Question and Scope

21.1. Question and Scope

Our initial research question is: can we create models to automatically detect fake news?

To address this question, we’ll use the FakeNewsNet dataset [Shu et al., 2020]. This dataset contains content from news and social media websites, as well as metadata like user engagement metrics. For simplicity, we’ll only look at the dataset’s political news articles. The dataset only includes articles that were fact-checked by Politifact, a non-partisan organization with a good reputation. Each article in the FakeNewsNet dataset has a “real” or “fake” label based on the Politifact’s evaluation, which we’ll use as the ground truth for whether an article is true or false.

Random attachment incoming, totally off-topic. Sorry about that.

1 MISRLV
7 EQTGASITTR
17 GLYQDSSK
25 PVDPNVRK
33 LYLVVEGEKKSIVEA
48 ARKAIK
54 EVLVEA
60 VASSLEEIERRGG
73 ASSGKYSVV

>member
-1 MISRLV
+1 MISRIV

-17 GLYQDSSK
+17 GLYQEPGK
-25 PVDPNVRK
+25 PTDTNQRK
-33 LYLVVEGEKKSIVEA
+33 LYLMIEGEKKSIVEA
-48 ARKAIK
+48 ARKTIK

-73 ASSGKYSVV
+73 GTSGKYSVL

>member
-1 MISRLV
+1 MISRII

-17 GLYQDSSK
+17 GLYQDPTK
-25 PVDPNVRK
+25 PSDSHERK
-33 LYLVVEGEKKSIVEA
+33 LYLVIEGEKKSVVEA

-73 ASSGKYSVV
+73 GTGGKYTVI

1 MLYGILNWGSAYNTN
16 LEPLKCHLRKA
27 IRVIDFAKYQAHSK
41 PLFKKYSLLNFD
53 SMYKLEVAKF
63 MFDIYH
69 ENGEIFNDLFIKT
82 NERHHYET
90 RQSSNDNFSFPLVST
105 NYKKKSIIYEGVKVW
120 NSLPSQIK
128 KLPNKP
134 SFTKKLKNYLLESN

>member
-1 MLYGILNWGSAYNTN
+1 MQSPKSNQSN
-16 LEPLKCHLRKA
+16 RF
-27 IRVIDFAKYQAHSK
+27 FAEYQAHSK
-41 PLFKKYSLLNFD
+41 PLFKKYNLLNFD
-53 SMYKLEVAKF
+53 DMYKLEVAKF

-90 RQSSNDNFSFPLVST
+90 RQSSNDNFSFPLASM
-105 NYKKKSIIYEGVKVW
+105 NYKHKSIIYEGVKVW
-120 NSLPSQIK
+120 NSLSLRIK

Note that Politifact uses a non-random sampling method to select articles to fact-check. According to their website, their journalists select the “most newsworthy and significant” claims each day. Since Politifact started in 2007, all of the articles in the dataset were published between 2007 and 2022.

With this in mind, the main sources of bias for this data include:

  • coverage and selection bias: The data is limited to the articles Politifact decided were interesting enough to fact-check, which means that articles might skew towards ones that were both widely shared and controversial.

  • label bias: The data labels only come from one organization (Politifact), which means that they also reflect the biases that the organization has in its fact-checking methodology.